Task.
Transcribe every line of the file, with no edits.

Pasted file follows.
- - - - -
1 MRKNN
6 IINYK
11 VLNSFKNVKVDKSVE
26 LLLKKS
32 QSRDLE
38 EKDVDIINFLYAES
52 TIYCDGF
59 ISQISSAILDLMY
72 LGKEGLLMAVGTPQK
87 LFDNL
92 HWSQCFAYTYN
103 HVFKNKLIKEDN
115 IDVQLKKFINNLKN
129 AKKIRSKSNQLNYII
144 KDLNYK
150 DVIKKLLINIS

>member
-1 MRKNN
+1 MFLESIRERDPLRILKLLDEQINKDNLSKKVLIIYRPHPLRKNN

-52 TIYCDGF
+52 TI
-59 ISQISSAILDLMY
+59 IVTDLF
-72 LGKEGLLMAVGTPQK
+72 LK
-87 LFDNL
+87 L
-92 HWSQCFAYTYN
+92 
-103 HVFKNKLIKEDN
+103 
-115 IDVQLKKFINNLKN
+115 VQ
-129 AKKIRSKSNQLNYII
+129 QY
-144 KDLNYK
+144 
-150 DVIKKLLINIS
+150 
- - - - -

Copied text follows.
1 MRKNN
6 IINYK
11 VLNSFKNVKVDKSVE
26 LLLKKS
32 QSRDLE
38 EKDVDIINFLYAES
52 TIYCDGF
59 ISQISSAILDLMY
72 LGKEGLLMAVGTPQK
87 LFDNL
92 HWSQCFAYTYN
103 HVFKNKLIKEDN
115 IDVQLKKFINNLKN
129 AKKIRSKSNQLNYII
144 KDLNYK
150 DVIKKLLINIS

>member
-1 MRKNN
+1 MFLESIRERDPLRILKLLDEQINKDNLSKKVLIIYRPHPLRKNN

-52 TIYCDGF
+52 TI
-59 ISQISSAILDLMY
+59 IVTDLF
-72 LGKEGLLMAVGTPQK
+72 LK
-87 LFDNL
+87 L
-92 HWSQCFAYTYN
+92 
-103 HVFKNKLIKEDN
+103 
-115 IDVQLKKFINNLKN
+115 VQ
-129 AKKIRSKSNQLNYII
+129 QY
-144 KDLNYK
+144 
-150 DVIKKLLINIS
+150 